# How to Calculate the Hann Low Pass Filter / Kernel for Image Processing

I'm currently studying for an exam in image processing and stumbled upon a exercise which i could not answer and my professor will not be available before the exam anymore. The exercise goes as follows:

Create a Hann-lowpass kernel of size $3\times 3$ and calculate the result of the convolution at $(2,2)$ in the image.

The given solution for the filter kernel is shown below, but I do not understand how he got there:

$$A = \frac{1}{4} \begin{pmatrix} \frac{1}{4} & \frac{1}{2} & \frac{1}{4} \\ \frac{1}{2} & 1 & \frac{1}{2} \\ \frac{1}{4} & \frac{1}{2} & \frac{1}{4} \\ \end{pmatrix}$$

The second part of the question is a simple convolution with the image which I'm able to do. The factor in front of the kernel is given by the constraint $\sum A = 1$ to achieve a filter gain of one. I've done literature research but none of the books in the library do explain how to calculate such a kernel. The professor gives a "hint" in his presentation pointing to the generalized cosine window with $A = 0.5$, $B = 0.5$ and $C = 0$:

$$w_k = A - B\cdot \cos\left(2\pi\frac{k}{K-1}\right) + C\cdot \cos\left(4\pi\frac{k}{K-1}\right)$$

Yet I cannot derive the final kernel from the given formulas. Can anyone give me a step by step solution for the problem?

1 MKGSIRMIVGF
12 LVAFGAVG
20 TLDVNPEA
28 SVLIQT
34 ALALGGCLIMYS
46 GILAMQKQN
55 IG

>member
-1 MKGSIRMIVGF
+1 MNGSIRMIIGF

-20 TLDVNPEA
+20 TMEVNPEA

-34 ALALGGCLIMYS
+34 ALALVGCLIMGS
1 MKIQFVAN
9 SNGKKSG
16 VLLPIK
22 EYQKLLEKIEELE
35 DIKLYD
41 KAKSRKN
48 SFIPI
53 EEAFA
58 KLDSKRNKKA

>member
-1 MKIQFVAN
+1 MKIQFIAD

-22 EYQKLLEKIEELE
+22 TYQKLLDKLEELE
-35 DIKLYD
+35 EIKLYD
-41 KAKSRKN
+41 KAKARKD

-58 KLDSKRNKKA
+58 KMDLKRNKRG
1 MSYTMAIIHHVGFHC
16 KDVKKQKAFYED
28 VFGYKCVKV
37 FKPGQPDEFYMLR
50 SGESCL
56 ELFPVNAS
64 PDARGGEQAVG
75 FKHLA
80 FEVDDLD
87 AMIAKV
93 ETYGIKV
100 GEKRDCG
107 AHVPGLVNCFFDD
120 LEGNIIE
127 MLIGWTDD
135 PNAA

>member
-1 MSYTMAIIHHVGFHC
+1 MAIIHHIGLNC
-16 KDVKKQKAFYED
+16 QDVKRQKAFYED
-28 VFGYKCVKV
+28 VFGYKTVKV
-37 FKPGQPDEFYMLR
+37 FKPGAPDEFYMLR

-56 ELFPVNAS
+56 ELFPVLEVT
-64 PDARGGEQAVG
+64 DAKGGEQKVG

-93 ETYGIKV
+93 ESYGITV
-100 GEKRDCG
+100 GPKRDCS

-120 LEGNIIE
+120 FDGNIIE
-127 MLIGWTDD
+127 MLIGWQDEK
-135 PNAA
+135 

So if I run

#30271

A <- 0.5
B <- 0.5
C <- 0

K <- 5

k <- seq(0,K-1)

w_k <- A - B * cos(2*pi*k/(K-1)) + C * cos(4*pi*k/(K-1))

print(w_k)


and it outputs

 0.0 0.5 1.0 0.5 0.0


Does that help?

• Yes, definitively! Thanks a lot! I can see that you edited my question and replaced the minus with a plus. It seems to me that the professor had an error in his script. I've looked up the Hann window in books and on Matlabcentral and the definition also stated a K-1 instead of a K+1 ... Are there different definitions of the "generalized cosine" out there? – Jan Krüger Apr 22 '16 at 11:41
• @JanKrüger Oops! I didn't mean to change that. Question and answer updated. There are many different ways to define it the generalized cosine; sometimes $K-1$, sometimes $K+1$. – Peter K. Apr 22 '16 at 11:55
• So it is that easy... By using the calculated vector and multiplying it with the transposed version of the vector we get the filter kernel mentioned above without the gain correction. It is almost too easy... Thanks a lot! – Jan Krüger Apr 22 '16 at 12:03
• @JanKrüger You're welcome. You were over-thinking it. :-) – Peter K. Apr 22 '16 at 12:10